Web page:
Andrea Belfi: Wege
Italian electroacoustic musician and composer and percussionist Andrea Belfi used a somewhat complex production methodology to generate the four pieces on his fourth album Wege (Path), specifically a “cyclic electroacoustic system” (influenced in part by Steve Reich's Pendulum Music) that's predicated upon spiraling interactions between synthesizer, feedback, and drums. In Belfi's own words, “This device creates feedbacks on two drums on my drum kit, and I can modify it by stopping and stretching the drum skins with hands and various kinds of sticks, mallets and brushes, and/or by filtering the feedback with a modular synthesizer.”
No matter how systems-based the project might appear on paper, as a pure listening experience a far different impression emerges. Wege, which was developed during two artist-in-residences in Austria (Hotel Pupik) and in Brussels (Q-O2 Werkplatz), never comes across as a sterile academic exercise, as Belfi gives its four tracks (simply titled “A,” “B,” “C,” and “D”) distinctive characters by featuring different instrument sounds and unpredictable compositional structures in each (at the same time, connections between the four pieces are created through the recurring presence of speaking voices and recited Italian texts). On time grounds alone, contrast is evident, as Belfi follows two fourteen-minute settings with shorter pieces, two and eight minutes respectively.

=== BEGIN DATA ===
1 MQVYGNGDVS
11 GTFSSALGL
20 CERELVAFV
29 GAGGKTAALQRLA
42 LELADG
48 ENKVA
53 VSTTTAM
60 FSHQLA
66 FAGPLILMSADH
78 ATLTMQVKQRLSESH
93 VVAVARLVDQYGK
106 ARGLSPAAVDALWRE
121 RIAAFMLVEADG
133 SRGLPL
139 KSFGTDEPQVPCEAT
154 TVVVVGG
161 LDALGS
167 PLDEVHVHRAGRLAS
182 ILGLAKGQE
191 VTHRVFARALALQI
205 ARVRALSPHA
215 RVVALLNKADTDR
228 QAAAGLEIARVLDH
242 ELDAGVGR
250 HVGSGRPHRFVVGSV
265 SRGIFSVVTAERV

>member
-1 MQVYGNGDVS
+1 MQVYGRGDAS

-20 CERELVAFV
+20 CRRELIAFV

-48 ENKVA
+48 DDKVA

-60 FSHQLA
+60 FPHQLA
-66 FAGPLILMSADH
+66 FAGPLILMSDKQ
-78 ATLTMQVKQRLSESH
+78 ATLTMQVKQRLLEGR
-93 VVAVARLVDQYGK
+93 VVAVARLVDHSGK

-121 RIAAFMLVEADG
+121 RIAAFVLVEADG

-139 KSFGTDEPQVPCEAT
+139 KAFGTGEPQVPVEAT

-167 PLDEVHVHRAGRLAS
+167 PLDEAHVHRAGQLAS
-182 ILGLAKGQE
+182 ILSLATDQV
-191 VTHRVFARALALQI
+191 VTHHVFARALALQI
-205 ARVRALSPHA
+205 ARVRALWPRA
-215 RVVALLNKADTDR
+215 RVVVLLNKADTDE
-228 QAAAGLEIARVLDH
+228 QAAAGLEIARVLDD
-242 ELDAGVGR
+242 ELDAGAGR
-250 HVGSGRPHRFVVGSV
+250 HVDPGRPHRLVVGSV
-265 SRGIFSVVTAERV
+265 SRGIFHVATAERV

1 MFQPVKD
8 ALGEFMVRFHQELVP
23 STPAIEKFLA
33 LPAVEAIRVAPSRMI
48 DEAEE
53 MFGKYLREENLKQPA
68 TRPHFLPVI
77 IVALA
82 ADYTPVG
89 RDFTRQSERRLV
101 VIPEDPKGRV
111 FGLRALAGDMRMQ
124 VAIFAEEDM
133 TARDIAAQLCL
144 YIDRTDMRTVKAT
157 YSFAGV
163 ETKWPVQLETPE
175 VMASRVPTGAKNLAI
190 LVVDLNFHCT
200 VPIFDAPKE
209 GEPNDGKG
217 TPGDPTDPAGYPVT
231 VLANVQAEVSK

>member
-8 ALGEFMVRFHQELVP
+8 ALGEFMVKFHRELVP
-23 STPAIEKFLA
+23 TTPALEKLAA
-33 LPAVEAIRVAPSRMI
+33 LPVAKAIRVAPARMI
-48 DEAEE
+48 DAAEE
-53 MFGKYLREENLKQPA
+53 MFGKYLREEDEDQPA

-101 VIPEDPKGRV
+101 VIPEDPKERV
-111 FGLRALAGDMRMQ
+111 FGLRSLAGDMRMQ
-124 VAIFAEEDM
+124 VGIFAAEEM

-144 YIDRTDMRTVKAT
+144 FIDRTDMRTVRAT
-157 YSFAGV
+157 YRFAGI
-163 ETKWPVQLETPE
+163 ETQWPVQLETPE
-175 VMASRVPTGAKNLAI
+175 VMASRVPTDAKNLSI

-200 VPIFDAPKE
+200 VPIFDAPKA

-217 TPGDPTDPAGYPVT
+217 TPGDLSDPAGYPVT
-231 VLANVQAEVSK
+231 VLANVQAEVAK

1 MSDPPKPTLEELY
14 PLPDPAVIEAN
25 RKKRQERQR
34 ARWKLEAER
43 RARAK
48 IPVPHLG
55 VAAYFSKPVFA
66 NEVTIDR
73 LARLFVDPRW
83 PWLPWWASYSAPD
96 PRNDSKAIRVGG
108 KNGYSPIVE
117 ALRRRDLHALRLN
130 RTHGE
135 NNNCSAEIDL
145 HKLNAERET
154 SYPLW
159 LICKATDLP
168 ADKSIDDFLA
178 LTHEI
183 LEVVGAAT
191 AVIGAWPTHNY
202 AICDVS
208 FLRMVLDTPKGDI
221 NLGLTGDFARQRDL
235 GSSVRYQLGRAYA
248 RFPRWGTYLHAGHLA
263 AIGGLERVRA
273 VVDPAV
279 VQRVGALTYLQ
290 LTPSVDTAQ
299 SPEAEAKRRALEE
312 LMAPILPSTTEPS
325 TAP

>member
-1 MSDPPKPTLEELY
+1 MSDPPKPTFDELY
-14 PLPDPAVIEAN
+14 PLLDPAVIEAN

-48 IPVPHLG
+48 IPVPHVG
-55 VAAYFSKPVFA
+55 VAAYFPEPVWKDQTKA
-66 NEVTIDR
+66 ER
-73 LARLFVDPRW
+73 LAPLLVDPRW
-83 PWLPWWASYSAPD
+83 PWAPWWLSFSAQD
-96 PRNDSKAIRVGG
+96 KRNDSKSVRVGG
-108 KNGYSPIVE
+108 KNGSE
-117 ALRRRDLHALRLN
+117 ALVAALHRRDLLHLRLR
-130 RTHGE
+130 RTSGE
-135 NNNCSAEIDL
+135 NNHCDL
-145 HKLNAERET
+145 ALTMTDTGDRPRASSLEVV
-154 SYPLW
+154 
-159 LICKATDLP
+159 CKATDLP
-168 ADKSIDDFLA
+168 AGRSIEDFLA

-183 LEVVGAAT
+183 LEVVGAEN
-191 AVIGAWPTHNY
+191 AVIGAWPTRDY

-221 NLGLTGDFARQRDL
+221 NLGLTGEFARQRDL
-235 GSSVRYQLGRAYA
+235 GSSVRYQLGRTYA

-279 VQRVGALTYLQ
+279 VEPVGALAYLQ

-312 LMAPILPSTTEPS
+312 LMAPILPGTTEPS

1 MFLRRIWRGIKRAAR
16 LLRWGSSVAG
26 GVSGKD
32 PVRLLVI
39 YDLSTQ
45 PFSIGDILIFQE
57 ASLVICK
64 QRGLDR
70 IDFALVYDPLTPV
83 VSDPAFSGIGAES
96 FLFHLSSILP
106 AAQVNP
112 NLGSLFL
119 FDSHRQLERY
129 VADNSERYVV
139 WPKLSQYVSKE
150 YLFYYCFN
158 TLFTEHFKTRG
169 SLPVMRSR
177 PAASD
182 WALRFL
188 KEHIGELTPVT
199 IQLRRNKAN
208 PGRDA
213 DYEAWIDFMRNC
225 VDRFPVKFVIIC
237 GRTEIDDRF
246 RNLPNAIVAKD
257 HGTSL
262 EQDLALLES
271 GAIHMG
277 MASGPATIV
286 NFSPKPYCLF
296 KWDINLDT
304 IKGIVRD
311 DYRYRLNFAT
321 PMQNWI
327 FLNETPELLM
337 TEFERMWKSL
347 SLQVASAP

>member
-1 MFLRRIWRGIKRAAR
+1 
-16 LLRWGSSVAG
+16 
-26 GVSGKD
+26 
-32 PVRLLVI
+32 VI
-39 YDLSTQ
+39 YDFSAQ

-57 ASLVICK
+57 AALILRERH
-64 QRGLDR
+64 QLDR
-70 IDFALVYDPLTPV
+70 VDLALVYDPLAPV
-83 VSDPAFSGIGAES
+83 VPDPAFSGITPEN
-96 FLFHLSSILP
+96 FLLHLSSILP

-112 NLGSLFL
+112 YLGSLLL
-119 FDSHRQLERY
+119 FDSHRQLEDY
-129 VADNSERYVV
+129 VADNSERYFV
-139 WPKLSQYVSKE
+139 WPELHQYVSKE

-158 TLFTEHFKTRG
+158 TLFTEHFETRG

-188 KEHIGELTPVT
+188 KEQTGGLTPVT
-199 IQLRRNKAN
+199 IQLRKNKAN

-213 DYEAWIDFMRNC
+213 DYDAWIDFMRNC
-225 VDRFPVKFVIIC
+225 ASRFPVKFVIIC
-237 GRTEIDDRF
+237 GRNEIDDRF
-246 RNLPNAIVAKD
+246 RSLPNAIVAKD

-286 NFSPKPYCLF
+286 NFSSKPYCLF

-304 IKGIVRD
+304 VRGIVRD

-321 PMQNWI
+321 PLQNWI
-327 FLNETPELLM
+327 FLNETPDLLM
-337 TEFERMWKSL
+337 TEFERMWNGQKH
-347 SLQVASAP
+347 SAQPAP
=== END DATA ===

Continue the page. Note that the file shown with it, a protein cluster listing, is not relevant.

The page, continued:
The first piece builds upon his drums, percussion, and electronics by adding violin playing and spoken word passages, a move that adds greatly to the fourteen-minute setting. After solidly establishing the percussive base, Belfi brings the violin into the fold as a contrasting texture, before underlaying the voices with an explorative solo percussion episode and eventually melding the various elements into a dream-like flow. In a piece that ultimately assumes somewhat of a collage-like design, the scenery and dynamics change constantly and consequently the listener's attention is held throughout.
“B” expands on the established sound world by adding vibraphone, double bass, cello, and guitars to the opener's violin, voice, electronics, and percussion, a move that invests the material with a brooding, noir-like stealth during its opening half. Thereafter things grow slightly more urgent on percussive grounds, even if the accompanying slide guitar and string instruments voice their mournful utterances at half speed, resulting in a generally wistful mood that departs dramatically from the recording's opener. “C” is a veritable miniature by comparison and more boldly electronically textured, though the inclusion of a speaking voice maintains its connection to the project as a whole, while the closing “D” pushes the material in a slightly new direction by adding Machinefabriek's guitar to Belfi's percussion, electronics, and harmonica. Not surprisingly given Belfi's background, the project retains a pronounced percussion emphasis, but Wege is obviously more than a one-dimensional percussion project. Throughout the recording, Belfi uses that foundation as a springboard for a series of instrumentally rich explorations.